The aim of the proposed pilot study was to assess whether a CM intervention can be successfully added to standard stop smoking services treatment in patients undergoing outpatient treatment for opioid addiction.


Risks to participants

There is no known risk associated with the CM behavioural intervention. Smoking cessation can precipitate a number of uncomfortable withdrawal symptoms. These will be attenuated by the stop smoking services treatment provided at the treatment centre, an evidence-based treatment that includes nicotine replacement therapy (NRT), e-cigarettes and behavioural support. Any information recorded from participants will be anonymised using a participant ID number, the master sheet for which will be stored in a locked cabinet at the treatment centre. This ensures that no identifiable information will ever leave the treatment centre.

Vouchers rather than cash

The treatment centre where the pilot study is being carried out did not want participants to be paid in cash so as not be able to buy cigarettes, alcohol or drugs. The ‘Love2Shop’ vouchers used as an alternative can be spent in a number of high street stores. Although cash vouchers have been shown to be more effective than vouchers in some case,21 other research has shown cash and monetary vouchers to be of equal efficacy.22 23 The use of monetary vouchers, therefore, should not negatively impinge on the efficacy of the current intervention. Participants will receive both the study intervention and standard stop smoking services treatment at no cost.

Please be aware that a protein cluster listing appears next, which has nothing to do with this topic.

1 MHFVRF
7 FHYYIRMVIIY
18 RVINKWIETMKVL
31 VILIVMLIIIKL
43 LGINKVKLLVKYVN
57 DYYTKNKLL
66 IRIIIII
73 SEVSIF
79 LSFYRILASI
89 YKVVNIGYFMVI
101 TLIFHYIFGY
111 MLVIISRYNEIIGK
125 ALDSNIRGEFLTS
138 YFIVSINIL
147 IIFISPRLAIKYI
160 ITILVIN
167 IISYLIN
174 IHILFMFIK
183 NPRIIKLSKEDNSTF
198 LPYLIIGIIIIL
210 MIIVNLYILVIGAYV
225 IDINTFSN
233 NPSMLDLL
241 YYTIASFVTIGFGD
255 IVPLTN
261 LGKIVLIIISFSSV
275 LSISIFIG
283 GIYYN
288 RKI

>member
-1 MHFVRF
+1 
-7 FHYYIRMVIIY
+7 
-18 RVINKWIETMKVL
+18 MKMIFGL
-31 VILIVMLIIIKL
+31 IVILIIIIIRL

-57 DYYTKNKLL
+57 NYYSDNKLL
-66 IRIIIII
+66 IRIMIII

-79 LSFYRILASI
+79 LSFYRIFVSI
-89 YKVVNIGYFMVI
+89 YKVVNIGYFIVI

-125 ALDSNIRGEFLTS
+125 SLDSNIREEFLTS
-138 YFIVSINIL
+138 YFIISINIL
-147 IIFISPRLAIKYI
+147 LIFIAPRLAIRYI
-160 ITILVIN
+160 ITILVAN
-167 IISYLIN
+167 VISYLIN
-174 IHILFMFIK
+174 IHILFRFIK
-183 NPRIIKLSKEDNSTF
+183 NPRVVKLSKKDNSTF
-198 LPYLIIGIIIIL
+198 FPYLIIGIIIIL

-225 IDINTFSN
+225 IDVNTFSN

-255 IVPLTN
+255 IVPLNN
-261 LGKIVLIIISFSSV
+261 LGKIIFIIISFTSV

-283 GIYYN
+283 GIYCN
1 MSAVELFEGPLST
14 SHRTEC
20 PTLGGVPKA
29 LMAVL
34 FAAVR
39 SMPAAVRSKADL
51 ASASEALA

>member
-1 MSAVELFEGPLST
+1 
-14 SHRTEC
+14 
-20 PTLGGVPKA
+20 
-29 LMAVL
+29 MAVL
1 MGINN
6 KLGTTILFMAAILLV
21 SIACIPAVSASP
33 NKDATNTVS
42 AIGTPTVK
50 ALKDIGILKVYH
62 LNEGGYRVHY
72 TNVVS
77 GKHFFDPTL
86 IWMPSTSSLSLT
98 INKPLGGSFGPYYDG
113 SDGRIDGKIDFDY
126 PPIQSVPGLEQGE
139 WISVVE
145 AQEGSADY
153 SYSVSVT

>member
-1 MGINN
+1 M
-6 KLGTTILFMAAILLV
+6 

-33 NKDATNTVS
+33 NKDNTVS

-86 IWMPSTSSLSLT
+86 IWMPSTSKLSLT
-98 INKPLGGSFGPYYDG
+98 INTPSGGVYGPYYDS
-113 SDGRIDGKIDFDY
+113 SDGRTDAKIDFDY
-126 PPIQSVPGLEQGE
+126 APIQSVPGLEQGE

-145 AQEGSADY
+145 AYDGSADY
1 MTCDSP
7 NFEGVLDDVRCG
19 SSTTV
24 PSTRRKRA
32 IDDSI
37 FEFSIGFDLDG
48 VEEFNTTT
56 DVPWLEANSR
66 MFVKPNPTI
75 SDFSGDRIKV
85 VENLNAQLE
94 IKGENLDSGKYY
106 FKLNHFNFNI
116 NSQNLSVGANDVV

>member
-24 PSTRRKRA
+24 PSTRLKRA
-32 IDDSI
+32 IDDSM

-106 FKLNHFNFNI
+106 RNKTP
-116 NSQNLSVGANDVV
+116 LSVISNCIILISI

This protocol was designed in accordance with the SPIRIT (Standard Protocol Items: Recommendations for Interventional Trials) statement. See online supplementary material for SPIRIT checklist and online supplementary figure.